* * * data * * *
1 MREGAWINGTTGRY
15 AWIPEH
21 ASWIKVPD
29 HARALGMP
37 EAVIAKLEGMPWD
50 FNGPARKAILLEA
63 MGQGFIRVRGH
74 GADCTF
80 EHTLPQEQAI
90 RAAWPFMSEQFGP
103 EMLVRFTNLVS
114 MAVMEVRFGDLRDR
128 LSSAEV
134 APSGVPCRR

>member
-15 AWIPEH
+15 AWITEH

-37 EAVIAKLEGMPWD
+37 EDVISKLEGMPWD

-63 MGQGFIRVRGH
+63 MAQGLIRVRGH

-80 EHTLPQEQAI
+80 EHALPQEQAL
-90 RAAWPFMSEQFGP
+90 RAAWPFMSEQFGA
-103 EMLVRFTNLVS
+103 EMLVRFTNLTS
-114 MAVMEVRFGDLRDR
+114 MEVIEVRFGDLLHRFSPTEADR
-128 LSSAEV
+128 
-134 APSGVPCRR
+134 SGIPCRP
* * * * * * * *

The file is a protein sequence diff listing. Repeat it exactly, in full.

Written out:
1 MREGAWINGTTGRY
15 AWIPEH
21 ASWIKVPD
29 HARALGMP
37 EAVIAKLEGMPWD
50 FNGPARKAILLEA
63 MGQGFIRVRGH
74 GADCTF
80 EHTLPQEQAI
90 RAAWPFMSEQFGP
103 EMLVRFTNLVS
114 MAVMEVRFGDLRDR
128 LSSAEV
134 APSGVPCRR

>member
-15 AWIPEH
+15 AWITEH

-37 EAVIAKLEGMPWD
+37 EDVISKLEGMPWD

-63 MGQGFIRVRGH
+63 MAQGLIRVRGH

-80 EHTLPQEQAI
+80 EHALPQEQAL
-90 RAAWPFMSEQFGP
+90 RAAWPFMSEQFGA
-103 EMLVRFTNLVS
+103 EMLVRFTNLTS
-114 MAVMEVRFGDLRDR
+114 MEVIEVRFGDLLHRFSPTEADR
-128 LSSAEV
+128 
-134 APSGVPCRR
+134 SGIPCRP